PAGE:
I Graduated It

Graduating seniors at Brown University in Prov...

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Some people say “I graduated high school”; others say “I graduated from high school.” Which is correct?

This was one of those little language posers that nagged at me from time to time. One version has to be wrong, right? I eventually bothered to figure it out, and I feel so much better now. I pass my insight on to you.

The Basics

Properly constructed English sentences have two basic forms:

[Subject] [intransitive verb].

or

[Subject] [transitive verb] [object].

(The other sentence elements are all optional.)

A verb has to be used one way or the other – in a transitive or intransitive form. A transitive verb performs an action on something – the direct object. An intransitive verb stands on its own. So which form does the verb to graduate fit (in the sense of completing a process and moving on)?

The Test

If you say “I graduated high school,” that would make “graduated” a transitive verb, performing some action on the noun phrase “high school,” which is the direct object. (FYI, “from high school” is a prepositional phrase.)

Can one “graduate” something (aside from a measuring cup)?

Here’s a test: with transitive verbs, swapping the subject and object should produce the same meaning in a passive form:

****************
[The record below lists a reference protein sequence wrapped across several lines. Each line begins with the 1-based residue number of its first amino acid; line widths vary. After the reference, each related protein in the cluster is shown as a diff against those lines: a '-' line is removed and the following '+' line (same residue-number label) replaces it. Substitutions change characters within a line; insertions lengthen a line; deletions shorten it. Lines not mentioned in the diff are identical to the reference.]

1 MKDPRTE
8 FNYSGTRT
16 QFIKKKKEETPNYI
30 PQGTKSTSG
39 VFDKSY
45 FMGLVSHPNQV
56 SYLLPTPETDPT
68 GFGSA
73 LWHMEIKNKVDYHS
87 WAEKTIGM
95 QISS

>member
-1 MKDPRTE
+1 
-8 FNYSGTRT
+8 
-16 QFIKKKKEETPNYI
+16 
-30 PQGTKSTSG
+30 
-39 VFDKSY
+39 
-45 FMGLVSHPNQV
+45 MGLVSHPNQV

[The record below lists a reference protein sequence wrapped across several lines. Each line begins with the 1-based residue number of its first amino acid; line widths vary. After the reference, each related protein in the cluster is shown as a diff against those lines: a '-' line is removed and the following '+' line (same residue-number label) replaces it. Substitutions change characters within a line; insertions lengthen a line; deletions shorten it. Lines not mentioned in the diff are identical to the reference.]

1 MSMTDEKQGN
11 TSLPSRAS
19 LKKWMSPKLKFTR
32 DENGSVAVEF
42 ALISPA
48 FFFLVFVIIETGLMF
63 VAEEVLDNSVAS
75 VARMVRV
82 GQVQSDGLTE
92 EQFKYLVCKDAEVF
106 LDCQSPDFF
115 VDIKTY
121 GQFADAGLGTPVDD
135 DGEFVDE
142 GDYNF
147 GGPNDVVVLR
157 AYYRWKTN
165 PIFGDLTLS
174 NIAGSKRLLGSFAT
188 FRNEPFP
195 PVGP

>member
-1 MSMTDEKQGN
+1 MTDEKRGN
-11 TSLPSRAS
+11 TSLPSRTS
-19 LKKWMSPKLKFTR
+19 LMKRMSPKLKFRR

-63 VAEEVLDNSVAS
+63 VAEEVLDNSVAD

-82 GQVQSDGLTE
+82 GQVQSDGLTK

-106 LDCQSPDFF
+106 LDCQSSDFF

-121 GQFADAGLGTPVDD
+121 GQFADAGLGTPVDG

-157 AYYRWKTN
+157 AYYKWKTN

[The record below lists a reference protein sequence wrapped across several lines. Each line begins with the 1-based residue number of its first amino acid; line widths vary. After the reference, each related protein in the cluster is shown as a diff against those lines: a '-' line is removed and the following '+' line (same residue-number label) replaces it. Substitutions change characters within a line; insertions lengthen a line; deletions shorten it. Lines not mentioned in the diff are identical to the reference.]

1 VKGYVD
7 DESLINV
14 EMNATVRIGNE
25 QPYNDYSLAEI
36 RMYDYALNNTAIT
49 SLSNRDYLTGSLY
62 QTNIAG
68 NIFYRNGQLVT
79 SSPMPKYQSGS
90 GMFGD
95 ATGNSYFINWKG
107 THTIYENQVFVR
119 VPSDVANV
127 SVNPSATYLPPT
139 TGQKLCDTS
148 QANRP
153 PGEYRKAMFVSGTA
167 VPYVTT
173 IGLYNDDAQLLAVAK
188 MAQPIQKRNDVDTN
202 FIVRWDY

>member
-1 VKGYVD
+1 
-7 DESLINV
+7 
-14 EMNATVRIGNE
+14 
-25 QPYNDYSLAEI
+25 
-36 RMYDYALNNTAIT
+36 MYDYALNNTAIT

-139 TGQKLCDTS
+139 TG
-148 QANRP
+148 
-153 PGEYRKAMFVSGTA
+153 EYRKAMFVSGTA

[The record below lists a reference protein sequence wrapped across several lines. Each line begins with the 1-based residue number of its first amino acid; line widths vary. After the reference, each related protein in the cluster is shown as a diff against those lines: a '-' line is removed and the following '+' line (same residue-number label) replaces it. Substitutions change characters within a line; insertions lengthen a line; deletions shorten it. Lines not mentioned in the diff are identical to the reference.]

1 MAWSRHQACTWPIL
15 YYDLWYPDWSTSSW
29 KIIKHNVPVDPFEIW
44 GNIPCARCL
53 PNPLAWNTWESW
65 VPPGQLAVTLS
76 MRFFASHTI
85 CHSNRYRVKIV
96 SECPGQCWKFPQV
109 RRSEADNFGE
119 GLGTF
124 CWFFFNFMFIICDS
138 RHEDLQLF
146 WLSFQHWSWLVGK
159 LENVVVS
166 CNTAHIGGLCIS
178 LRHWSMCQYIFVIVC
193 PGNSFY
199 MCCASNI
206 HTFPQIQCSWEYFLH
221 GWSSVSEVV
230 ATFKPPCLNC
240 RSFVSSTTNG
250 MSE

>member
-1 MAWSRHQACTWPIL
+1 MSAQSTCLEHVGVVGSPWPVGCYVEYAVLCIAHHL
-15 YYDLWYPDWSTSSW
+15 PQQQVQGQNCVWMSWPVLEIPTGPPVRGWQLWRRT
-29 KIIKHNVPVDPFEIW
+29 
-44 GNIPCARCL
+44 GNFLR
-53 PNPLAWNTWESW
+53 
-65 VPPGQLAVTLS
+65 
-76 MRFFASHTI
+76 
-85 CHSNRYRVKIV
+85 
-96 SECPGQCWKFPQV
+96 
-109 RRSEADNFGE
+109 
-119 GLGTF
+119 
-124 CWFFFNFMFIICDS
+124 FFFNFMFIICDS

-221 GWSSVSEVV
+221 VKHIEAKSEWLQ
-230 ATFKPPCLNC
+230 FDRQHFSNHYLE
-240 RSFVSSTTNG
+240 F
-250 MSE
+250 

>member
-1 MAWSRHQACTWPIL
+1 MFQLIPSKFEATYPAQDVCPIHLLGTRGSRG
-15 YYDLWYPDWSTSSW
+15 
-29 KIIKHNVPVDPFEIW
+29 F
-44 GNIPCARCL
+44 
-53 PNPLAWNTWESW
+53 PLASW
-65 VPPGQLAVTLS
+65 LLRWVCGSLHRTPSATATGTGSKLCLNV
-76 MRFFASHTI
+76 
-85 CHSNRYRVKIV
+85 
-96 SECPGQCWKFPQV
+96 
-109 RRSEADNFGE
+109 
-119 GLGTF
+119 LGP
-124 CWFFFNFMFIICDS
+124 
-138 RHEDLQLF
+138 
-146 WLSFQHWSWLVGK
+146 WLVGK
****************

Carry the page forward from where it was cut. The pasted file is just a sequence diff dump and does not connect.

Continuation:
[Subject] was [verb]ed by [object].

As in “High school was graduated by me.”

Huh? You can do various things to high school: you can praise or criticize high school, you can promote or discover high school, but I don’t think that it makes any sense to “graduate high school.” High school didn’t get graduated; you did.

(Note that in passive form, the former subject is now just the noun in the prepositional phrase “by me,” which we need to convey the same content as the original sentence.)

The Conclusion

So in this context, to graduate must be intransitive: “I graduated” with optional bits tacked on. You can’t follow an intransitive verb with a noun phrase (e.g. “high school”), but the next part of the sentence can be a prepositional phrase; for example, “from high school.”

So by this analysis, the correct form for saying you graduated is

[Subject] [intransitive verb] [prepositional phrase].

As in “I graduated from high school.”

By the way, several online sources point out that the traditional use of to graduate can be transitive if a specific learning institution is the subject: “My high school graduated me.” However, my favorite source, the Free Online Dictionary (as well as others), confirms that the reverse (“I graduated high school”) is widely considered to be bad form. I concur heartily.

Thank you, and good luck in your future endeavors.

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Posted on 4 October, 2010, in My Native Language and tagged , , , , , , , . Bookmark the permalink. Leave a comment.

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